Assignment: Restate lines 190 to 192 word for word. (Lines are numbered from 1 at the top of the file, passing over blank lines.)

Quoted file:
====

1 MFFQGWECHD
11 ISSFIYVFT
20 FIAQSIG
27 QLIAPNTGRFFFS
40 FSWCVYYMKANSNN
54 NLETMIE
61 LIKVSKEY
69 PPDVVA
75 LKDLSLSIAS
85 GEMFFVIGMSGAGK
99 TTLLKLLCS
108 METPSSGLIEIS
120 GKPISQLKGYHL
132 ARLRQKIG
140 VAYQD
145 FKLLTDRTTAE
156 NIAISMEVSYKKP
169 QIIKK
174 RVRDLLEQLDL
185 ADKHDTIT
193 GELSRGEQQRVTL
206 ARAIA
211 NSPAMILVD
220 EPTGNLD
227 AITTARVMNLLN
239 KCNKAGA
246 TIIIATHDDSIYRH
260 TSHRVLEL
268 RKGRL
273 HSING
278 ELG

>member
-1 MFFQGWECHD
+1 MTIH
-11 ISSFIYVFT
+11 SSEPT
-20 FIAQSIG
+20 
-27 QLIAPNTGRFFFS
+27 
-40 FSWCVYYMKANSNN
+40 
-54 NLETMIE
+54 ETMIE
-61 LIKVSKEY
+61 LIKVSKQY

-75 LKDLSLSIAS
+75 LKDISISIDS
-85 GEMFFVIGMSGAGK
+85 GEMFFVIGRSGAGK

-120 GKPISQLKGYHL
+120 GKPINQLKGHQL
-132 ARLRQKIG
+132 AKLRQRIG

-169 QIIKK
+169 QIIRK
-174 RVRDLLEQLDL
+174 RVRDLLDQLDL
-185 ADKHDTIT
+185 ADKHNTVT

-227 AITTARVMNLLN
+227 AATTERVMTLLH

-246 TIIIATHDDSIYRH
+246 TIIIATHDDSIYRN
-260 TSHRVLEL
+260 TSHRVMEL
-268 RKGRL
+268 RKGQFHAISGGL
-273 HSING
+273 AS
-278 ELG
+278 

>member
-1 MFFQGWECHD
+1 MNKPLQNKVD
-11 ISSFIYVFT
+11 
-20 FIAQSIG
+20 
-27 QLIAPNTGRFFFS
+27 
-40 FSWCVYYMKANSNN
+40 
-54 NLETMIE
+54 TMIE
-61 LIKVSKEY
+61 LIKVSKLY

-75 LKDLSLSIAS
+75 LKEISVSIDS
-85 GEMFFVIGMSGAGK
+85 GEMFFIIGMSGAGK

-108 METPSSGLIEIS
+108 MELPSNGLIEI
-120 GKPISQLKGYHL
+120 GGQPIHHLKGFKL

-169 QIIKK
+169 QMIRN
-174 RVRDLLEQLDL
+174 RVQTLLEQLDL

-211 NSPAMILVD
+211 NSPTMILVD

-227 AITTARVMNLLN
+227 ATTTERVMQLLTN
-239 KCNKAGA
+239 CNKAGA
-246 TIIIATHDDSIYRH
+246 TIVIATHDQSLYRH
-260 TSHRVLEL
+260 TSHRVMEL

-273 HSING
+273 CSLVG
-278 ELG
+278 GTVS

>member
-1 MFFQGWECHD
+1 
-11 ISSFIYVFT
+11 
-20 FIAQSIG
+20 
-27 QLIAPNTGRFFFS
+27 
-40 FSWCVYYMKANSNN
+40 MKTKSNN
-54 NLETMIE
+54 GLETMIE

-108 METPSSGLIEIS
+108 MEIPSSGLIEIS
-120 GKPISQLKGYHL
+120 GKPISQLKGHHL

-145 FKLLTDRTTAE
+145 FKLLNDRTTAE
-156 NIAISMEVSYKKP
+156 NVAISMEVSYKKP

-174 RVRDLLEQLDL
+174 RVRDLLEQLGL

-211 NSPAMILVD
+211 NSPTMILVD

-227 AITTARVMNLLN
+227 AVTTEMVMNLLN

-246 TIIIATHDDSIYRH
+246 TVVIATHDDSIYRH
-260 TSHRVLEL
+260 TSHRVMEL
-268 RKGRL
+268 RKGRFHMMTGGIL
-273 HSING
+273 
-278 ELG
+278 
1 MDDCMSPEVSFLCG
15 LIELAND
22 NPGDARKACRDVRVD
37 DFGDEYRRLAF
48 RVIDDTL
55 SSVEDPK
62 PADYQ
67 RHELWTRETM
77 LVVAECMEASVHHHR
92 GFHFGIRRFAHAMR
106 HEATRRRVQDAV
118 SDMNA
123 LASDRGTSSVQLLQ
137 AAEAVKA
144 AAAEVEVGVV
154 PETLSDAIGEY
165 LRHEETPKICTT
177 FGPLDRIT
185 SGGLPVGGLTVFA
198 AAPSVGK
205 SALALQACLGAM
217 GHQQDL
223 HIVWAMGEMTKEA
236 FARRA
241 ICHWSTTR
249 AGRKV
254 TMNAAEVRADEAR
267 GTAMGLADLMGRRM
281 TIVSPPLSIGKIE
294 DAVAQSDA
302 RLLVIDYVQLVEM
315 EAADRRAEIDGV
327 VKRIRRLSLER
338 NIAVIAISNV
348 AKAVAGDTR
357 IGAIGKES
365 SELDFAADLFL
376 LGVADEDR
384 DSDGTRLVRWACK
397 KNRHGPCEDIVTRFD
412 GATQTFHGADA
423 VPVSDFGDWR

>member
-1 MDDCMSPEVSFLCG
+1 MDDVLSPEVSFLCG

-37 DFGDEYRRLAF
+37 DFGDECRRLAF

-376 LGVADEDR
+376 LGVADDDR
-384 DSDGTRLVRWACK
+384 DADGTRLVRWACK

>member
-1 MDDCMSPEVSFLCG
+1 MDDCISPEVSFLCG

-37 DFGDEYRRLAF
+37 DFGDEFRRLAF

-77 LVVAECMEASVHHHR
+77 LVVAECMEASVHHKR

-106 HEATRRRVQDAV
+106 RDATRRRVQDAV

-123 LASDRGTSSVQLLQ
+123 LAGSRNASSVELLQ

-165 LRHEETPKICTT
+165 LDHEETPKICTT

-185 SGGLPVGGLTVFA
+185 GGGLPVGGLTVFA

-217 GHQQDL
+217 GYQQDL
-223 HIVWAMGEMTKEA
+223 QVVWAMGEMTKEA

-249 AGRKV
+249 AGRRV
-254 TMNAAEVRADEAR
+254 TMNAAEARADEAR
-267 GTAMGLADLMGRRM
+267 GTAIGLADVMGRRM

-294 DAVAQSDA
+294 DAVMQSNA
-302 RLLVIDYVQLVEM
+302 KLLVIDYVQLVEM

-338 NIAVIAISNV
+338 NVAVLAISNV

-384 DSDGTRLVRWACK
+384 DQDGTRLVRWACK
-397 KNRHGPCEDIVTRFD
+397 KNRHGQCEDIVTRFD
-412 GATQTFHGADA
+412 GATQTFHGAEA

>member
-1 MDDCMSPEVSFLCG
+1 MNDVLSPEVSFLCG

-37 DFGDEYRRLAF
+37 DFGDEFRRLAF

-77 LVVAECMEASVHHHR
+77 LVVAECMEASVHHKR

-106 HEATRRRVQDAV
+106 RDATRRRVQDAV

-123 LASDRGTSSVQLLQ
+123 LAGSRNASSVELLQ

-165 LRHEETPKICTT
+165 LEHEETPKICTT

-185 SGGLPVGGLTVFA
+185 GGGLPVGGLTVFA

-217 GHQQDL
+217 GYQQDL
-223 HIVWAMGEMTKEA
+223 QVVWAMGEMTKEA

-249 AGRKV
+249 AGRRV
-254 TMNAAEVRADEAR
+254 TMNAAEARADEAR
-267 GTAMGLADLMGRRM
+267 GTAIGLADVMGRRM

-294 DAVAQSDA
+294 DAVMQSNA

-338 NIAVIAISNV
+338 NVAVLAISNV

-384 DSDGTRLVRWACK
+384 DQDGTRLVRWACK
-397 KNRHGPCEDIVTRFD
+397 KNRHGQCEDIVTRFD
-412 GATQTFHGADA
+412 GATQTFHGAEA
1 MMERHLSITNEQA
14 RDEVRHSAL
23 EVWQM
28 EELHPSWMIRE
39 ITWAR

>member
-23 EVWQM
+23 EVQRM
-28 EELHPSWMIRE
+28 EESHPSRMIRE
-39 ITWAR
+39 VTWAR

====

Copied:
397 KNRHGPCEDIVTRFD
412 GATQTFHGADA
423 VPVSDFGDWR